Liu has already used “sealed respiration” to highlight how closely interconnected life and art really are. The role and function of “extension” through “lead pieces” is to link the “repeat” “manifestations” of the past. In other words, the extension and extendability of “lead pieces” provide still more developmental possibilities for Liu’s earlier attempt to “transcend the field of images.” In the process, he also breaks through the creative blockages of the past: “repeat comings and going and moving involved in a discussion of time and space.”
At this stage, using “lead pieces” takes the artist back to magicians from the past and his experience of handicraft art. In this way, Liu is no longer restricted to stylistic explorations and searches as they refer to the space and material of the painting. Firstly, the artist views the lead as part of canvas and sometimes as an integral layer in oil painting. The respiration is “sealed” to capture and control the color and bend the lead piece into an irregular triangular container or vessel. This allows the beeswax to heat up and melt on the lead piece or in a metallic container, after which it is being poured into a painted curved lead triangular shape, transformed into a special element in the construction of the picture.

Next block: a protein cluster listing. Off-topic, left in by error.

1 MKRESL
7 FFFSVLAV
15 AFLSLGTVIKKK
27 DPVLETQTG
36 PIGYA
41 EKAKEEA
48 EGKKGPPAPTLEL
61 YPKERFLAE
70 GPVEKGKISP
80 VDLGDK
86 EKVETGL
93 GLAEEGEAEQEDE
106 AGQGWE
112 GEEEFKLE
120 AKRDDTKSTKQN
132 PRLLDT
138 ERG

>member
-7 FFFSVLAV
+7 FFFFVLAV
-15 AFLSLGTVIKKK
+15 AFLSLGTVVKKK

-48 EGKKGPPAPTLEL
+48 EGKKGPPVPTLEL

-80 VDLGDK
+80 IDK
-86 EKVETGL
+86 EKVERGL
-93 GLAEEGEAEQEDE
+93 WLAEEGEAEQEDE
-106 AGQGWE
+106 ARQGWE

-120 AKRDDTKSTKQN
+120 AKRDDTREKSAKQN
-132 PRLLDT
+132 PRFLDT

Because of the extendability of the lead and its slight blue/grey metallic color, the way in which the artist bends the lead at will and paints the surface with melted beeswax becomes creative action. In addition to “sealed respiration,” the artist also performs in much the same way as the alchemists of old. Art “alchemy” becomes a discussion of experimentation with various artistic possibilities. In this way, the story of “changing stone into gold” resembles the magical power of the artist to transform something rotten into something magical, therein showcasing his own amazing powers of creativity.
Conclusion: Artists, Alchemists and Sorcerers
From this perspective, Liu Yung-jen has the magical ability to transform the foul and rotten into the rare and ethereal, in much the same way as an alchemist or a sorcerer has the supernatural power to change things. All three of these characters roam between the material and spiritual plane and the transformation of the one into the other. Based on this, Liu also installs a moving wall surface from the same series. Because this involves magnifying similar painting elements to roughly the same size as an adult human body, the close up visual effect enhances the possibility of roaming between the material and spiritual. In this sense, the moving wall surface is not only an extension of the space in the artist’s studio it can also be seen as an allusion to the alchemist’s laboratories or the ceremonial ground where the sorcerer performs his rites. In the current period, what the Liu Yung-jen is referring to when he discusses “respiration” is the creative work of the artist, the “alchemy” of the alchemist and the “magic” of the sorcerer – all of which are an ineffable part of life.